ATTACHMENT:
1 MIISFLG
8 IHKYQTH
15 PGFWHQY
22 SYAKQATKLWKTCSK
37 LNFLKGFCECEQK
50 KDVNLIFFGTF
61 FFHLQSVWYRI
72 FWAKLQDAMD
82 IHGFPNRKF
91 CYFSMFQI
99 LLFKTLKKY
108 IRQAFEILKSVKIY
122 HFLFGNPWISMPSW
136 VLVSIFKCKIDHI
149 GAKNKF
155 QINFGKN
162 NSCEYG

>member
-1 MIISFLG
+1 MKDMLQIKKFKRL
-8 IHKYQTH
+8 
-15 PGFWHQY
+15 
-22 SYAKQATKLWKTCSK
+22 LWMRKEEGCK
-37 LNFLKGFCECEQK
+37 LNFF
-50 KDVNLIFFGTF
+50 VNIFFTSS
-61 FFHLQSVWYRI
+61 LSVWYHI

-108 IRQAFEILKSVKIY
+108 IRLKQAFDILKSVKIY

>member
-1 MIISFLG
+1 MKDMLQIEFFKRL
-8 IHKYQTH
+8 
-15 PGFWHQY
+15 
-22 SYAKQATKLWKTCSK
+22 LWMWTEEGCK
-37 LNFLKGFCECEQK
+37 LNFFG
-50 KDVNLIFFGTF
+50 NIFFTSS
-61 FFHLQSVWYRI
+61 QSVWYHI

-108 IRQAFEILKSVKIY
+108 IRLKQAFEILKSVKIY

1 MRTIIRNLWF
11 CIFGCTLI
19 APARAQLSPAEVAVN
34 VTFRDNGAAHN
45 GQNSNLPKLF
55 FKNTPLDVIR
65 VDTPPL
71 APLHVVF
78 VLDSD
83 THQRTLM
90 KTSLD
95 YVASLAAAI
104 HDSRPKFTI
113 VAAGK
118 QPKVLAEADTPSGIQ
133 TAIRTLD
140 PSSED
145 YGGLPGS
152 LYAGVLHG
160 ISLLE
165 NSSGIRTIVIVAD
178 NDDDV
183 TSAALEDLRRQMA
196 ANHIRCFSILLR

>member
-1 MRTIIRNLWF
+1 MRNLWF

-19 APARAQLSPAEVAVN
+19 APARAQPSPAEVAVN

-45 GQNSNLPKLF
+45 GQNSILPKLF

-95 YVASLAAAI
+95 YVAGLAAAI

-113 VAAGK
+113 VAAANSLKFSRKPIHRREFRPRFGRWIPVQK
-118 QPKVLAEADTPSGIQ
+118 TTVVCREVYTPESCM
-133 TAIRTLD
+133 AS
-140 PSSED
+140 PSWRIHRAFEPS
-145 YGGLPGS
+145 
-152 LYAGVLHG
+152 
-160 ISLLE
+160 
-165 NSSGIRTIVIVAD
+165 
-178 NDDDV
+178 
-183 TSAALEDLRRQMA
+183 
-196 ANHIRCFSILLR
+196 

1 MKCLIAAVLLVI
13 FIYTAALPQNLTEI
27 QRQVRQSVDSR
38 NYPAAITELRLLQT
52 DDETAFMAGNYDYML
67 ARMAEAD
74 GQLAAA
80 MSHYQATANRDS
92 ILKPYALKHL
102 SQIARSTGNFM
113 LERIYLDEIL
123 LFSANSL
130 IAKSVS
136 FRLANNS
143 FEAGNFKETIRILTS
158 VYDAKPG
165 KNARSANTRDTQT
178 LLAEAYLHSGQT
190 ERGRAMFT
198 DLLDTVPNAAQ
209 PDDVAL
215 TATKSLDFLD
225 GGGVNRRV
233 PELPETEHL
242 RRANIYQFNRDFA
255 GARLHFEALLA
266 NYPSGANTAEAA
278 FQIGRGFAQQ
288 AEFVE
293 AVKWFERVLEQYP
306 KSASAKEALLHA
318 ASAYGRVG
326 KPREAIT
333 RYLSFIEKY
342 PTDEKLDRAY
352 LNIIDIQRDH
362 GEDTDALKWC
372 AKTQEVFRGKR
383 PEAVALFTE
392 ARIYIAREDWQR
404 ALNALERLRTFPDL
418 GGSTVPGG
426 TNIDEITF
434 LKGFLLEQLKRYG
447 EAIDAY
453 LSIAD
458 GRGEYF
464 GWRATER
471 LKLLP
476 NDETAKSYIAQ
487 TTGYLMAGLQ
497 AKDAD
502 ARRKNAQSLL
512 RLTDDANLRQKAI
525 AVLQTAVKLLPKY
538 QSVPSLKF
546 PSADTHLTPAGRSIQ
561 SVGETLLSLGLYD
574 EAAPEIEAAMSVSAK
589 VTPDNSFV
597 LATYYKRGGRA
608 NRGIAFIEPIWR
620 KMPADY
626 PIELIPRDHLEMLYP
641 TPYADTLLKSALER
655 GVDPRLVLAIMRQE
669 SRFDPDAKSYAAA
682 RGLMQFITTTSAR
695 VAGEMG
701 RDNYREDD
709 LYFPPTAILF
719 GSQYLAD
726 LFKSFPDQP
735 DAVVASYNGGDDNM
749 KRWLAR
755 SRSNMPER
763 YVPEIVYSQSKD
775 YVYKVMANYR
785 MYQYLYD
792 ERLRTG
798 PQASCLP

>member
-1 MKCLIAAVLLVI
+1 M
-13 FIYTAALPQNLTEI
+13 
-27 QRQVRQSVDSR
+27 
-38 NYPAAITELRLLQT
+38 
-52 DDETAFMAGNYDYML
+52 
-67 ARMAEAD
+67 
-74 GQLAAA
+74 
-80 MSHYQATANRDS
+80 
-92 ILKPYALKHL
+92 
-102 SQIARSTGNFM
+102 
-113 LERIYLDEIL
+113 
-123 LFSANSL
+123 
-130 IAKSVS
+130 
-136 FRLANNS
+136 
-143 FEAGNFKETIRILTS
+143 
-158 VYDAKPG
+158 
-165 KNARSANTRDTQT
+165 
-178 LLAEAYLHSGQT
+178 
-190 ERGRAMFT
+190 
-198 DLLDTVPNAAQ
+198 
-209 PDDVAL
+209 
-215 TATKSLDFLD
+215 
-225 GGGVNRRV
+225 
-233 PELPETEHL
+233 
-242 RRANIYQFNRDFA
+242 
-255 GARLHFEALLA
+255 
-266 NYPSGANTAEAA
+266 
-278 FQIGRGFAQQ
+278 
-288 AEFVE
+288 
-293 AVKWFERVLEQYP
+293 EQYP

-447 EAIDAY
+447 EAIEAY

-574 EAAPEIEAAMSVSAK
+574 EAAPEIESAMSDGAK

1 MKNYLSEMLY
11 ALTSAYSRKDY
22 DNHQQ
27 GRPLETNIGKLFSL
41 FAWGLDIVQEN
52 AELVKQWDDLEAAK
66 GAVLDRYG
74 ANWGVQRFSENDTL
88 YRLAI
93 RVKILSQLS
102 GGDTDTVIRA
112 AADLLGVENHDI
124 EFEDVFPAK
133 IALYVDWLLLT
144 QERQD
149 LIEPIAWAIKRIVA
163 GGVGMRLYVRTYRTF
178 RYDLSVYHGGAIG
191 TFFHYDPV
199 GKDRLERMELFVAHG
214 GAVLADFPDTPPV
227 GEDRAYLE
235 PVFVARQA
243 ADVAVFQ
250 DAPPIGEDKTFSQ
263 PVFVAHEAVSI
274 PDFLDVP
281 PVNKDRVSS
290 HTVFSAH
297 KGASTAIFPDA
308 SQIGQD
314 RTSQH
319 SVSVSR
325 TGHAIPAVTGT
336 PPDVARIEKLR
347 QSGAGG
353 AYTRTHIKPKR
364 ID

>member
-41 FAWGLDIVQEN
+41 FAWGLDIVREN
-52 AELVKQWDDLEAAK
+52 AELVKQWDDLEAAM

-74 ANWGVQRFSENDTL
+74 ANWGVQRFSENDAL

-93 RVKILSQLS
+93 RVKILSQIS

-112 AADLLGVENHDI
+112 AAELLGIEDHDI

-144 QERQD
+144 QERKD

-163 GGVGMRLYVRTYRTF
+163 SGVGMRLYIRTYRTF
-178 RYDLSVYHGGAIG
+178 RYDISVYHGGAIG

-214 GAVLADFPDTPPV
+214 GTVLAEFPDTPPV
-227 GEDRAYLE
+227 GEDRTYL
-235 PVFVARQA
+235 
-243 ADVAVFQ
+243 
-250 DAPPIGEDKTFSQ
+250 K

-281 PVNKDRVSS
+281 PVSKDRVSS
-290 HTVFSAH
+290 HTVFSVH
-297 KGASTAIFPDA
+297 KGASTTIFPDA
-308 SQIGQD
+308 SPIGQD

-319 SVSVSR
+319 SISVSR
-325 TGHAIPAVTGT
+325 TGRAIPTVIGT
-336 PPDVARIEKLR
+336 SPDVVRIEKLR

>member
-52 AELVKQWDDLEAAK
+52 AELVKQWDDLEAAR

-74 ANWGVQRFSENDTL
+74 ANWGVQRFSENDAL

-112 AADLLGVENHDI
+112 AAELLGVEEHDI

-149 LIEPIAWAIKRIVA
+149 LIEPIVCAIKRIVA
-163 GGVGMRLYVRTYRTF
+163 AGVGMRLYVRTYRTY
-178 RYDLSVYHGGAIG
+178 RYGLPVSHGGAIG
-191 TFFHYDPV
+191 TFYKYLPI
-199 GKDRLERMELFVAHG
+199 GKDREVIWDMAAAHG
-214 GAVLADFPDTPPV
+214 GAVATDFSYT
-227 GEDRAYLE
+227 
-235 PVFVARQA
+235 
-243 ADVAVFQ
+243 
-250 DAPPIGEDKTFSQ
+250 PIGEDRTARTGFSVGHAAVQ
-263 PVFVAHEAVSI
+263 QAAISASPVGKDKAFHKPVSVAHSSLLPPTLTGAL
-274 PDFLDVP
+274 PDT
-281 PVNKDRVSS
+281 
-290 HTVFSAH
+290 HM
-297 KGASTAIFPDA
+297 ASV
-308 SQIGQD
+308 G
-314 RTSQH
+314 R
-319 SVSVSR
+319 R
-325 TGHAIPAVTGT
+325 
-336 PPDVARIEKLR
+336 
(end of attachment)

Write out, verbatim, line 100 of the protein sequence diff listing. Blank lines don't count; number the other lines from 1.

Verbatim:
+165 